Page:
Mark Miloscia, a candidate for Washington's state senate, has been attacked for his Catholic faith and adherence to Church teaching on a website belittling his faith as incompatible with representing his district.

"'Mississippi Mark' has always worn his church on his sleeve. Rather than represent the people of Federal Way, he has best represented the people of The Vatican," read an image which was posted on, a website erected by critics of Miloscia, the Republican senate candidate for Washington's 30th legislative district.

The district is located off of Puget Sound, around 25 miles south of Seattle. It includes the communities of Federal Way, Des Moines, Milton, Auburn, Algona, and Pacific.

The image, which has since been taken down from the website at the request of  Democratic candidate Shari Song, depicted Miloscia in cartoon form, wearing a mitre and clutching a rosary and a briefcase with the Mississippi flag.

The image also targeted Miloscia's positions, calling him a "Lobbyist for the Catholic Church," and claiming he is "against women's freedom over their own health choices" and "proposed a sin tax against Playboys and marital aids," among other stances.

The image also mocked Miloscia's Southern heritage - the candidate was born and lived in Mississippi as a small child- reading that he "comes from the Deep South…with plenty of baggage."

The website's author has not identified himself. According to SeattlePi's Joel Connelly, "a Democratic campaign strategist" said that "a couple of local Democratic legislative district members got together and did it on their own. I don't know all the names of who's involved . . . We've had to talk to them to try to get them to fix it."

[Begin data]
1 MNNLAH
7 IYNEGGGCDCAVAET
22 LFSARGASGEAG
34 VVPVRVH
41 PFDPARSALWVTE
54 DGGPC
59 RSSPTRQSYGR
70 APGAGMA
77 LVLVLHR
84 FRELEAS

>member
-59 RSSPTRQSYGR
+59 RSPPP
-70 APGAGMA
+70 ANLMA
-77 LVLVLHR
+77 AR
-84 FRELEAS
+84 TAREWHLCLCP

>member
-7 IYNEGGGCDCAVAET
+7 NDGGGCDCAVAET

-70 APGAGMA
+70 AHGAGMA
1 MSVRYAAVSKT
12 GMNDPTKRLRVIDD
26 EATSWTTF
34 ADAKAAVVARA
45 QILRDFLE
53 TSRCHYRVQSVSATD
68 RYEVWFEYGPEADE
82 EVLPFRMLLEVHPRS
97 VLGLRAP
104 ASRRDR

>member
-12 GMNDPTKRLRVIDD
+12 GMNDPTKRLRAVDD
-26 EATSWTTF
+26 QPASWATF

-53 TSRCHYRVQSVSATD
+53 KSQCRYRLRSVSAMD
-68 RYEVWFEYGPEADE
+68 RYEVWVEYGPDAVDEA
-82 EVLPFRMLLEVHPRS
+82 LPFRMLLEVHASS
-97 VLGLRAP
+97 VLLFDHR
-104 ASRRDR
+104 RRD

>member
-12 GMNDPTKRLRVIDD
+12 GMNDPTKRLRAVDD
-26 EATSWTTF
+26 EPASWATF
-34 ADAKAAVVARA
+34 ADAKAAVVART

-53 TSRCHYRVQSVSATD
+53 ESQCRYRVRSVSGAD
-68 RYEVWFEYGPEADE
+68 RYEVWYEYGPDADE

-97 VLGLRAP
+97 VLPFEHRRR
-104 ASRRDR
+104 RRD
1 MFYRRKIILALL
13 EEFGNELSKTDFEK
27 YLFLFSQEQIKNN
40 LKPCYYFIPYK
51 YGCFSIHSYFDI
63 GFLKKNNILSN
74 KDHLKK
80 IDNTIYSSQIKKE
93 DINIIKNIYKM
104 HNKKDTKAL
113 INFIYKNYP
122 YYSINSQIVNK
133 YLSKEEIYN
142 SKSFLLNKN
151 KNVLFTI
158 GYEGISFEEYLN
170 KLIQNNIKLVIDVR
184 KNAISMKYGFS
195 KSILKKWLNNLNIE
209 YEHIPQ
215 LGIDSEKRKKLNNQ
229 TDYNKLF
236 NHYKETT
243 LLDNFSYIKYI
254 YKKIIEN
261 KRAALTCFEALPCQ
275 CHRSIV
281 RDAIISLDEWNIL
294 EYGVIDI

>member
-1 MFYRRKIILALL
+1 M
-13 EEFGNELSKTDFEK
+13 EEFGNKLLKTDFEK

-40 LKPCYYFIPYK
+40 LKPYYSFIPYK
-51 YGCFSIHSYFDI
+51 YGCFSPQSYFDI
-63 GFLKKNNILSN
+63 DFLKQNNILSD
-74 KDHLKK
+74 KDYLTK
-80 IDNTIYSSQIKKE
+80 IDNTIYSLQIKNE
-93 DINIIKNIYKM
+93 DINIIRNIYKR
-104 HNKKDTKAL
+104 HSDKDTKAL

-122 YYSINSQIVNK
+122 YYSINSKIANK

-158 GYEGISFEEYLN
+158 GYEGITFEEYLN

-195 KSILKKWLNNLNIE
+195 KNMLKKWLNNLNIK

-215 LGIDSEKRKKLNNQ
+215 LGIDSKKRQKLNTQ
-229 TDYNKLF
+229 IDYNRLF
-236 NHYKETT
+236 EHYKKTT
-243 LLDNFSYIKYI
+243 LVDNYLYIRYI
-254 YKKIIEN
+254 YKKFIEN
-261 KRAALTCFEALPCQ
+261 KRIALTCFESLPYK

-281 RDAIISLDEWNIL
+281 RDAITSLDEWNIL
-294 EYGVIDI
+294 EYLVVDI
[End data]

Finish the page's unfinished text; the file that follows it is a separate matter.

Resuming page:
Miloscia had previously served as a Democratic representative for Washington state, switching to the Republican party earlier this year after stating that the Democratic party no longer supported socially conservative views.

Miloscia has come under fire from Democratic and other organizations for his defense of unborn life and the traditional view of marriage, as well as his opposition to the death penalty. He has also worked as a lobbyist for the Washington State Catholic Conference of Bishops.

Song asked that the image be taken down, saying that the image "may have crossed the line of what is appropriate" and stated that she does not condone attacks on the basis of Miloscia's religion.

While the image has been removed, several condemnations of Miloscia's Catholic faith remain on the website.

One page entitled "Church Or State? The Dogmatic Public Policy of Mark Miloscia" details his voting record in support of issues outlined in Catholic social teaching, including opposition to euthanasia, abortion, and the death penalty, protection of traditional marriage, and expansion of contraceptive promotion in public schools. The page cites John F. Kennedy's insistance that whatever "one's religion in his private life may be, for the officeholder, nothing takes precedence over his oath to uphold the Constitution and all its parts -- including the First Amendment and the strict separation of church and state."

Another post titled "Pope Francis vs. Mark Miloscia," picks specific quotes of Pope Francis, such as "The Church has grown obsessed with... abortion and birth control," and contrasts them with Miloscia's voting record, implying that the candidate is opposing the Pope by voting in line with the Church's teachings on same-sex marriage, abortion, and contraception.

"It's unconscionable that that website is up," Miloscia told The Daily Caller on Oct. 25. "People say to me, 'Didn't they do this against Kennedy?'"

The image which has since been removed has been likened to the anti-Catholic bigotry of the 1800s seen in the U.S. The cartoonist Thomas Nast produced a famous cartoon for an 1871 edition of Harper's Weekly depicting Catholic bishops in mitres as crocodiles coming onto America's shores.

Mary Lane Strow, a Republican legislative aide who is also Catholic, commented on Facebook that "it reminds me of the crude anti-Catholic bigotry in this country from the 19th century … Imagine if they had gone after a Jewish candidate in this way."